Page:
But, as so often is the case, there is a price to be paid for the privilege of living in a three-dimensional chessboard. The paler chalk squares are much softer than the darker flint squares, attracting damp when the weather is wet. 'You could almost pick the chalk off with your fingernail on the outside,' says Yvonne Ranken. 'But the walls are thick, and inside we stay nice and dry.'
Further along the valley at Great Wishford, Marjorie Paskin has just had a coat of old-fashioned limewash applied to the chalk on the outside of her semi-detached cottage - appropriately named Chequers. The treatment should heal the wounds in the chalk caused by the frost of the last two winters, yet still allow the walls to 'breathe' in a way that modern treatments would not. Boiled linseed oil, or even milk, with hot lime poultices applied to stains, are other rescue remedies. Conservationists working at Woburn Abbey have been experimenting with different solutions on sections of clunch wall in the stable block. (Clunch is a poor relation to pure chalk, since it is harder and contains tiny fragments of shell and sandstone).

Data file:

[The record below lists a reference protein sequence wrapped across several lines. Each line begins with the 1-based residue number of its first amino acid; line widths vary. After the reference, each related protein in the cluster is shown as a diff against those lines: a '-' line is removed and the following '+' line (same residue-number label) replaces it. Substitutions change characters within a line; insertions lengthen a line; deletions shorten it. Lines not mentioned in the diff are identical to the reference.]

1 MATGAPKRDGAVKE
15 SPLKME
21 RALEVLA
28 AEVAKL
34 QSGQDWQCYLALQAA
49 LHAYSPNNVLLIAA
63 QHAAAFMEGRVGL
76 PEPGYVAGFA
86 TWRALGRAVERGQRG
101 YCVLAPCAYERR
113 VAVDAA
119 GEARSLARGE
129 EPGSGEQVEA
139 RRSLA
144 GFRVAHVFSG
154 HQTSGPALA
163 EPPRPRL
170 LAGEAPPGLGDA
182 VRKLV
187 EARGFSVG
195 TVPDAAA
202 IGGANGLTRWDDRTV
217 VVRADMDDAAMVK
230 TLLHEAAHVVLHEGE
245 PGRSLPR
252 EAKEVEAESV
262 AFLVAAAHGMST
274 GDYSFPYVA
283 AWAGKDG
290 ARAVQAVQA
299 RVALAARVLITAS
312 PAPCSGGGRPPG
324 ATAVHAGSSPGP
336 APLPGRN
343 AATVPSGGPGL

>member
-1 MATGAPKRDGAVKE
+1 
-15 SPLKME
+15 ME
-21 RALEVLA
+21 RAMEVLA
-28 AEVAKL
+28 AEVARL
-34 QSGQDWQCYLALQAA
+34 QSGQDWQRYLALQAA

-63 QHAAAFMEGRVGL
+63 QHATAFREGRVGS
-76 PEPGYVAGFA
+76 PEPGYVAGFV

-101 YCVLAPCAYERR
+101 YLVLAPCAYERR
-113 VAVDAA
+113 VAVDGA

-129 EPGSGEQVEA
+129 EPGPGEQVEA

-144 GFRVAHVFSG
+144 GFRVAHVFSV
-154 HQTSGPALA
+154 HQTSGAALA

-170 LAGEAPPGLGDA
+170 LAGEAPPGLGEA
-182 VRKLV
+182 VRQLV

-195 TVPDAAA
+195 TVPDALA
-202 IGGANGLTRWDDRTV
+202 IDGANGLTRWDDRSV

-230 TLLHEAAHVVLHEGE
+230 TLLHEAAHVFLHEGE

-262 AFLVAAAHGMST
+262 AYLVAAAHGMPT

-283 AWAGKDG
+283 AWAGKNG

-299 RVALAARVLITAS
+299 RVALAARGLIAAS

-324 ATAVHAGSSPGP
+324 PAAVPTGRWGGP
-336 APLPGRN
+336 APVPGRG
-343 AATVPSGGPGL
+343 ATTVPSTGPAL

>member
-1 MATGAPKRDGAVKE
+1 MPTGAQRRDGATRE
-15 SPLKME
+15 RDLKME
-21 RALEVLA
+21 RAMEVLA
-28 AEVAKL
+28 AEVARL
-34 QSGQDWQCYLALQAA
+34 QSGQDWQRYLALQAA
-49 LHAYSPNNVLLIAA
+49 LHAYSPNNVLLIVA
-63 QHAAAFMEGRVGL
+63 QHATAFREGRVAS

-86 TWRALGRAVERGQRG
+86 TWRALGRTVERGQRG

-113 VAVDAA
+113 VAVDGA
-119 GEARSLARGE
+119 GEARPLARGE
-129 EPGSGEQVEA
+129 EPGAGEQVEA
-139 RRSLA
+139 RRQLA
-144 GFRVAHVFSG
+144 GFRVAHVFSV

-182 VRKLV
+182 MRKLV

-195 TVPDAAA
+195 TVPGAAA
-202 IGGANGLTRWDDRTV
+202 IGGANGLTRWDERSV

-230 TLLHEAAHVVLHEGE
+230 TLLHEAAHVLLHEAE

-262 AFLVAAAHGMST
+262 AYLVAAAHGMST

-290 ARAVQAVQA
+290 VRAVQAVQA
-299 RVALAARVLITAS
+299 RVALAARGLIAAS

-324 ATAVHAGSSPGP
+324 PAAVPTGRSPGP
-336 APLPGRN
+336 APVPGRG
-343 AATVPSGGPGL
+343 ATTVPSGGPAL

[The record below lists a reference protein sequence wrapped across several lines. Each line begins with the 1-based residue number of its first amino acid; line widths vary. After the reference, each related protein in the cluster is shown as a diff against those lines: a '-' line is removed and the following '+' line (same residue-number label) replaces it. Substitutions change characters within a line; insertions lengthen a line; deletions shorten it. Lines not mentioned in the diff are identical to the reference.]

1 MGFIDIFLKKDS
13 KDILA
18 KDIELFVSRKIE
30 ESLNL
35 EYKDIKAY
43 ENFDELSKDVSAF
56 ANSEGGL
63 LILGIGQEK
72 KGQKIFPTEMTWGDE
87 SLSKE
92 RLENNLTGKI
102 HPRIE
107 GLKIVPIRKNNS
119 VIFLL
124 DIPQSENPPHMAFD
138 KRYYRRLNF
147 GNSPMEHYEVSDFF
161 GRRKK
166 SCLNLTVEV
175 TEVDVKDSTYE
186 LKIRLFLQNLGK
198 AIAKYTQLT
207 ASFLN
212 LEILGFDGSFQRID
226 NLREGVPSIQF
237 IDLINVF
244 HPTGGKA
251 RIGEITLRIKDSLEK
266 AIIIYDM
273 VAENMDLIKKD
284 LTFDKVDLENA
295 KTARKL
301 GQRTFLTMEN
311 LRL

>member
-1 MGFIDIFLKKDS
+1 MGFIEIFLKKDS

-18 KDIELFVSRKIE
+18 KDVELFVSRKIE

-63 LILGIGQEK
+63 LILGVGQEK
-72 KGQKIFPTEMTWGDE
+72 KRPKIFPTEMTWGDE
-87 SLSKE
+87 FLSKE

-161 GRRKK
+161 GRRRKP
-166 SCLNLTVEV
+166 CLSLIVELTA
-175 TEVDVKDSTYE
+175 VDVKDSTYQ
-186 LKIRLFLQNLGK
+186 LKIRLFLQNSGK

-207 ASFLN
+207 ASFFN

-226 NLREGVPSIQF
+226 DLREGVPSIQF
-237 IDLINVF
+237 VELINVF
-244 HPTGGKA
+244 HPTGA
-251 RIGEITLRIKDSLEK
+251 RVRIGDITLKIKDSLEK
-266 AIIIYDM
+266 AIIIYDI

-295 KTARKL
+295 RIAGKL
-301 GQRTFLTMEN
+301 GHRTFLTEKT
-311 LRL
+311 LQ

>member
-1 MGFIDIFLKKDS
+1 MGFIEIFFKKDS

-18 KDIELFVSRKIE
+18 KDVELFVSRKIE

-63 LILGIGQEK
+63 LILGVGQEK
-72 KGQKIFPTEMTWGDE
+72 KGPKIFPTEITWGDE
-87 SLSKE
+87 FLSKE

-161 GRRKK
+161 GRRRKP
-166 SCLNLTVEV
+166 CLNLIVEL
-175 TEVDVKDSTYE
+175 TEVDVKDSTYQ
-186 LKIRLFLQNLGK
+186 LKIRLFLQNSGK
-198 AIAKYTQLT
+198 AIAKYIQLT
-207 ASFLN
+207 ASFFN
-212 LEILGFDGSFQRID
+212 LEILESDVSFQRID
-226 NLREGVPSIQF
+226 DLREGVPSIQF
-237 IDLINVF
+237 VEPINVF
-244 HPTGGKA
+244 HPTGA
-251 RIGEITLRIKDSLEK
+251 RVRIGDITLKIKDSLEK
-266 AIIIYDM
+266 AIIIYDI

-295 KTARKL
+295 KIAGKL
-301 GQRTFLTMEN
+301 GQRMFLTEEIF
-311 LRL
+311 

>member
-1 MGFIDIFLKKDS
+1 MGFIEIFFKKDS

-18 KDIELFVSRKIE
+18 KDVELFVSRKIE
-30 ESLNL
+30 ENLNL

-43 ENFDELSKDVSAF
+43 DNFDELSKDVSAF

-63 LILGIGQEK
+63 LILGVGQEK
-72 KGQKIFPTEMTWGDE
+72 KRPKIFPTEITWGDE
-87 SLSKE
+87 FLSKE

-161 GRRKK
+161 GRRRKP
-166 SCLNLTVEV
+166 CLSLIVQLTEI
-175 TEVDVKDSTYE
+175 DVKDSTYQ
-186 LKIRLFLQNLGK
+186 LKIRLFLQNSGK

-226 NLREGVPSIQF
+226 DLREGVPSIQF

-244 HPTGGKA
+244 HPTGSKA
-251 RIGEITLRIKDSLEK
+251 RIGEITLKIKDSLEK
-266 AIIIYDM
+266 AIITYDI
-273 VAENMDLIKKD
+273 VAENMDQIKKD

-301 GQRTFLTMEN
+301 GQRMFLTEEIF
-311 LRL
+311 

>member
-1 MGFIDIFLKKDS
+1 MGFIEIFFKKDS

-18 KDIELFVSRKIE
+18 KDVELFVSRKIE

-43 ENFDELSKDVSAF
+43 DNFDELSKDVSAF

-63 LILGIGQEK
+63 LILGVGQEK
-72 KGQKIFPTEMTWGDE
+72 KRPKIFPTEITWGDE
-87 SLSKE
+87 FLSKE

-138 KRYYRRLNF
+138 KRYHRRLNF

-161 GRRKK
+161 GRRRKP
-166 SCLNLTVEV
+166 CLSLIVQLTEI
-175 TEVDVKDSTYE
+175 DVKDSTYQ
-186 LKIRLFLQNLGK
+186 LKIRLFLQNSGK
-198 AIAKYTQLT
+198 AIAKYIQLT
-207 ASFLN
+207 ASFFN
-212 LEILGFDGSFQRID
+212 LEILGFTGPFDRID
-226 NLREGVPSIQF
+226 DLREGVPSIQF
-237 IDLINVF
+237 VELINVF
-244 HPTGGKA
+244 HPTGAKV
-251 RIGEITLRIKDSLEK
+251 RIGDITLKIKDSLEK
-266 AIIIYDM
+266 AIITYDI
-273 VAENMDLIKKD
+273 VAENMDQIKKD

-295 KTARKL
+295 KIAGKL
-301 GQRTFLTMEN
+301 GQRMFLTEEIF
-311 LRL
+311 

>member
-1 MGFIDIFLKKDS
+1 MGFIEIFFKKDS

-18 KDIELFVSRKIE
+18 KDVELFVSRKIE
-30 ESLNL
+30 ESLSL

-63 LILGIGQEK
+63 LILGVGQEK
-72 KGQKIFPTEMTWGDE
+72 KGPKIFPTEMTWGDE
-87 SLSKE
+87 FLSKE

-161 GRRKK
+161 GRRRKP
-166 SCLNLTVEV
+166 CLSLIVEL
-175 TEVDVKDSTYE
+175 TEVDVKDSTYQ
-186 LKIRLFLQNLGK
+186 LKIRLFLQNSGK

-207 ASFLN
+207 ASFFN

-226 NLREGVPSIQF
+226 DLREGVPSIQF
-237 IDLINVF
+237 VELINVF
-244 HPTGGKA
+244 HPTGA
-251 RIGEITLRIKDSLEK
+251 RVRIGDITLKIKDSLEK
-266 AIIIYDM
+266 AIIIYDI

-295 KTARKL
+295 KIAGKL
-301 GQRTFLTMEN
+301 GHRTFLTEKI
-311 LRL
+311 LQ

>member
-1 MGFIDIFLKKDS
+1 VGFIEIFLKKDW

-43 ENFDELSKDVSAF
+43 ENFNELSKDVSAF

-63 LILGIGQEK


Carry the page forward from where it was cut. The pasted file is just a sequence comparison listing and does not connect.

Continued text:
Though its softness has its drawbacks, pure chalk is a wonderful raw material for elaborate windows and church statues. The trouble is that new clunch and chalk are very hard to come by. The Totternhoe caves, near Dunstable, Bedfordshire, once stretched for miles - the miners grew thyme and mint to disguise the smell in which they worked. One supplier still has the rights to clunch extracted there, though many of the caves are closed. And once mined, the rock has to be left to 'cure' for at least one winter.